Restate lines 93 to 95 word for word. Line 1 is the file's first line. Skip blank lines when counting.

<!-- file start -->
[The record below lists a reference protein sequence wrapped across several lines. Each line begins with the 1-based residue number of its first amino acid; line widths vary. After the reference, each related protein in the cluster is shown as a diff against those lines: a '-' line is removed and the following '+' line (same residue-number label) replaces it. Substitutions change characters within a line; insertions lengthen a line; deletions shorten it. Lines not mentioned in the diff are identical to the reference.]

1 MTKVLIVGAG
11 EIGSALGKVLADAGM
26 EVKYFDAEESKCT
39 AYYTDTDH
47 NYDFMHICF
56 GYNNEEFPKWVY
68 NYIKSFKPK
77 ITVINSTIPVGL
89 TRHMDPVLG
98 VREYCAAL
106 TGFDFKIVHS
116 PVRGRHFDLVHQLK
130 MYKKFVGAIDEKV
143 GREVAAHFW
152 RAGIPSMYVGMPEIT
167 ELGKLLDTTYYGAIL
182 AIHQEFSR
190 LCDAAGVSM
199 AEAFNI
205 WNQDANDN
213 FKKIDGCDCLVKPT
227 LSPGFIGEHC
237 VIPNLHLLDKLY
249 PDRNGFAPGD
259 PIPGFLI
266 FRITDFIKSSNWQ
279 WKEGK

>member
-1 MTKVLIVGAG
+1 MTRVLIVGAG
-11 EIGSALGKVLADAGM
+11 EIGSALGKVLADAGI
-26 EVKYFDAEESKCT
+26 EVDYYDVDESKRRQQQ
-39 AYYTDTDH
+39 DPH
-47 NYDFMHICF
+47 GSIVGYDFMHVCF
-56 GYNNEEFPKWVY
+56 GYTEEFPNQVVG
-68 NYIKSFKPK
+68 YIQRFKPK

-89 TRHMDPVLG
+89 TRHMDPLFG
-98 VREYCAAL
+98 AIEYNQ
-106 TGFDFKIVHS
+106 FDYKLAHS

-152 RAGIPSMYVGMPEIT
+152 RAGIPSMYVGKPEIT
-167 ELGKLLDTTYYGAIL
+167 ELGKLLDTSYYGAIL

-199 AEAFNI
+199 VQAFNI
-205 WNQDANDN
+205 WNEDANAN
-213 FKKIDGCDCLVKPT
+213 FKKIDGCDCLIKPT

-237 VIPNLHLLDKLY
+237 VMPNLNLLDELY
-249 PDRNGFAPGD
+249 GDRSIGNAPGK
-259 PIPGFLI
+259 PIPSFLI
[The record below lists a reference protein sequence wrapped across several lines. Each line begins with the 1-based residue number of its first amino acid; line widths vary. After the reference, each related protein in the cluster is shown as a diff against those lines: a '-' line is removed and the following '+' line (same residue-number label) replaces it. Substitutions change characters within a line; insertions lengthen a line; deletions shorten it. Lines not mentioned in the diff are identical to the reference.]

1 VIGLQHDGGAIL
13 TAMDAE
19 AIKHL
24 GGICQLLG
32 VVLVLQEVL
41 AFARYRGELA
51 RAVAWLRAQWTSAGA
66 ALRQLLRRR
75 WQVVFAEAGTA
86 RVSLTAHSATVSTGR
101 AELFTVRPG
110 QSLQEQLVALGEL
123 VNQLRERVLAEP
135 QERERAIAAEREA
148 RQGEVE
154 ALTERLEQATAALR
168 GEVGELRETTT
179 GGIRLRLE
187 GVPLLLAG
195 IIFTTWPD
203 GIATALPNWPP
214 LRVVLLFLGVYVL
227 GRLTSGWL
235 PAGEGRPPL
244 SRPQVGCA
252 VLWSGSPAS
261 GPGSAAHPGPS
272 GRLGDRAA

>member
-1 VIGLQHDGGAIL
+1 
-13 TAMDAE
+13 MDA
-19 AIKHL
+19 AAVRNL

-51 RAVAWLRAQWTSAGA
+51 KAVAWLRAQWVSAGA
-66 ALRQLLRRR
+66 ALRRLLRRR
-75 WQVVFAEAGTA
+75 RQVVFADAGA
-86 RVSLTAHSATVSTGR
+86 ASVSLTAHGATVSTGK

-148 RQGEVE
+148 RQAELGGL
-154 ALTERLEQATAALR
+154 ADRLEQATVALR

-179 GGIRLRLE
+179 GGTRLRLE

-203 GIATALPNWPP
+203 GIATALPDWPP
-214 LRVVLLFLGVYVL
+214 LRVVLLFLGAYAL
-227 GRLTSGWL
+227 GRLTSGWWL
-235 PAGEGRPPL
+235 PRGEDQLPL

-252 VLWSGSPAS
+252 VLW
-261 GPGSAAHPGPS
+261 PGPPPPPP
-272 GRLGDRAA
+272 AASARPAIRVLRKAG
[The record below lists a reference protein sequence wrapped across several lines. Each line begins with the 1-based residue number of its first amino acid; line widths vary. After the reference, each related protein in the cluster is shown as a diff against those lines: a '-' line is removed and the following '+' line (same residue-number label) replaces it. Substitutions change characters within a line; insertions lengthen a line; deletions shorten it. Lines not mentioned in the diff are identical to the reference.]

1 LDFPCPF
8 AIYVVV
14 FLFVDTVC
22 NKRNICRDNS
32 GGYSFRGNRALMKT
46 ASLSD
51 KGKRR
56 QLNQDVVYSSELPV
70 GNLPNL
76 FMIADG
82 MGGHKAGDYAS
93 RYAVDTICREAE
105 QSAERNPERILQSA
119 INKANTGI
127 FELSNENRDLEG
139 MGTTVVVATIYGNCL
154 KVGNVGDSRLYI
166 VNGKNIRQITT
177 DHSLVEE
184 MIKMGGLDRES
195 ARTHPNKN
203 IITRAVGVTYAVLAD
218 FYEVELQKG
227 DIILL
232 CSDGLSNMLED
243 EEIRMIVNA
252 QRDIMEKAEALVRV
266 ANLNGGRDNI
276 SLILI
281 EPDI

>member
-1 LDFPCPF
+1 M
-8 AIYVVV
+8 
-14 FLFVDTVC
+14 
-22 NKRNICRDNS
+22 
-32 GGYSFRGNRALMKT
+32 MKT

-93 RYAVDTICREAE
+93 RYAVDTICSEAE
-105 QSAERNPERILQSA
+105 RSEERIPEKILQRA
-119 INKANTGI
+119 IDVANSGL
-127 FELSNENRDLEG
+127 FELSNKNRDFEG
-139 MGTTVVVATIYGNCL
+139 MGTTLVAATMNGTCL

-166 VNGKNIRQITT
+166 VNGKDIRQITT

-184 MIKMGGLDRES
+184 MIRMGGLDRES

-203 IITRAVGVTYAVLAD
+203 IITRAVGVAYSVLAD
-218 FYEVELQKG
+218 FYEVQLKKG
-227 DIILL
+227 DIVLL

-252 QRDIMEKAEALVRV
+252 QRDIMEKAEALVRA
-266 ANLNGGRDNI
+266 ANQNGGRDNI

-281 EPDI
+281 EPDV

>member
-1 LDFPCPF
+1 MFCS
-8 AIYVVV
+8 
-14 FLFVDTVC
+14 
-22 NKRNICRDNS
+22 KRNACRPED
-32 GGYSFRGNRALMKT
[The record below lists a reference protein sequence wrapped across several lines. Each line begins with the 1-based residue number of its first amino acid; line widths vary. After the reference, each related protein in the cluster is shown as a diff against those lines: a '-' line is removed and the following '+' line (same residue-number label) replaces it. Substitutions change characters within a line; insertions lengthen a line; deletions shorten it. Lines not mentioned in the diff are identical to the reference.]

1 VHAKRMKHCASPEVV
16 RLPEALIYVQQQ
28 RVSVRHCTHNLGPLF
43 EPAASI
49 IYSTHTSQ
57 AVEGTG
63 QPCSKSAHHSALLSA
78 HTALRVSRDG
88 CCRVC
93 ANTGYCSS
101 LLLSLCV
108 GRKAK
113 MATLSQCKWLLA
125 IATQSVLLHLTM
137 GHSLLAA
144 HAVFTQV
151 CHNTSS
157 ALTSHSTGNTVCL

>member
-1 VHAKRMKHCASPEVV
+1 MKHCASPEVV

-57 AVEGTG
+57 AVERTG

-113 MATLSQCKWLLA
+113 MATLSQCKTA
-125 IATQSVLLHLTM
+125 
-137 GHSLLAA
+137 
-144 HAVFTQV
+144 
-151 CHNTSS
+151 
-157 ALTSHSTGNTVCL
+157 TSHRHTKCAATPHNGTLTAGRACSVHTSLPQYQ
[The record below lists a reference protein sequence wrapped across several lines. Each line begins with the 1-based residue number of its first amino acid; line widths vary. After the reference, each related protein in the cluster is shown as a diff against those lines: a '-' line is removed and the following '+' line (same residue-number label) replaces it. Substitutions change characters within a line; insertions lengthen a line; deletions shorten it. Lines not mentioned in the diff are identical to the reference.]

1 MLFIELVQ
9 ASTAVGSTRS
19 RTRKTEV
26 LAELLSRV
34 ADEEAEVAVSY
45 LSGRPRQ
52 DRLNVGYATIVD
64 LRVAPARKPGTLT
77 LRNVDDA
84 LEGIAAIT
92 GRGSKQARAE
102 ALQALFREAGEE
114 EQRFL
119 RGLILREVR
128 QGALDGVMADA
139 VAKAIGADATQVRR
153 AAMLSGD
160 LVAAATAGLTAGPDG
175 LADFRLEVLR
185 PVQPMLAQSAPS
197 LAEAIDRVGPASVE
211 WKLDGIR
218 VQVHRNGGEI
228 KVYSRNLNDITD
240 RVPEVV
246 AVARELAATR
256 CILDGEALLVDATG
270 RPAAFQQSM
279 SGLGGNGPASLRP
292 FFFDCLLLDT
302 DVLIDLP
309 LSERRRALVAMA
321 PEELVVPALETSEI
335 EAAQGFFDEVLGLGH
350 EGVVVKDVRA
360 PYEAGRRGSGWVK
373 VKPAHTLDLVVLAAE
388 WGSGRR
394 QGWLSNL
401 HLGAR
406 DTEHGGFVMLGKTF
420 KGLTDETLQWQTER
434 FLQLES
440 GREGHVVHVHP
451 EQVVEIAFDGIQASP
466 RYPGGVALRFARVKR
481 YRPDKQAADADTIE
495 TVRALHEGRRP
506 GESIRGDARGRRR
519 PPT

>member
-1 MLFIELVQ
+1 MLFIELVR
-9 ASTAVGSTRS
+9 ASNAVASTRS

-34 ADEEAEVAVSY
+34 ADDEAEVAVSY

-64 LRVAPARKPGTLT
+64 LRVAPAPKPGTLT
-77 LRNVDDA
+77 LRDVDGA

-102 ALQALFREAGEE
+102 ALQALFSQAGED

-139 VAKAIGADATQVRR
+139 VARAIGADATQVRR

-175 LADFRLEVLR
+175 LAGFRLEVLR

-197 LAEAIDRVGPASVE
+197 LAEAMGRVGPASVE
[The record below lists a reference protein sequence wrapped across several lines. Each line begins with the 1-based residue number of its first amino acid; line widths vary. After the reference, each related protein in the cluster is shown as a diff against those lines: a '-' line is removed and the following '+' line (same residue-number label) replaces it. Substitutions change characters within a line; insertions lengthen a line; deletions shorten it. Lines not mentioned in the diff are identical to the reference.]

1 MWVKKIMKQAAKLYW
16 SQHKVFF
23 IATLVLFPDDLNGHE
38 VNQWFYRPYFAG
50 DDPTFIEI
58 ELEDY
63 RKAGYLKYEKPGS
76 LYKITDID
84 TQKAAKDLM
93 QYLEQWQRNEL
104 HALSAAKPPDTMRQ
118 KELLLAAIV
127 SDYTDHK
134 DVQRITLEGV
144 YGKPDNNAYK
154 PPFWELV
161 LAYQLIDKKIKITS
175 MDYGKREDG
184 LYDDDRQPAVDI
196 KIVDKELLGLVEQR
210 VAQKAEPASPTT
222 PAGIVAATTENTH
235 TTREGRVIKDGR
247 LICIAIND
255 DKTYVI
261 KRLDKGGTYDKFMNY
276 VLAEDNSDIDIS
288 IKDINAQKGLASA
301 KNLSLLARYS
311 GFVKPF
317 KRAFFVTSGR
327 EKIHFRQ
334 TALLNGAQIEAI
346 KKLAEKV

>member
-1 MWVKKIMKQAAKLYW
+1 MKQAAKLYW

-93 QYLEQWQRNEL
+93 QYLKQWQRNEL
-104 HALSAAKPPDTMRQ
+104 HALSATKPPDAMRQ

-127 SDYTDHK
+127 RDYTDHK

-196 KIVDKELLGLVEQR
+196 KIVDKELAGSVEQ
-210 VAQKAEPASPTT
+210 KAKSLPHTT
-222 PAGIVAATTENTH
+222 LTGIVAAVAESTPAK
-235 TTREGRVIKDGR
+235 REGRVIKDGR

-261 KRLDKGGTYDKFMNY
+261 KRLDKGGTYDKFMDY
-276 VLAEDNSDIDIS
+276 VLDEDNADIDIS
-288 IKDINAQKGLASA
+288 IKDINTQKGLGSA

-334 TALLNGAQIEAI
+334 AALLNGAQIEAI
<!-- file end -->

261 GPGSAAHPGPS
272 GRLGDRAA

>member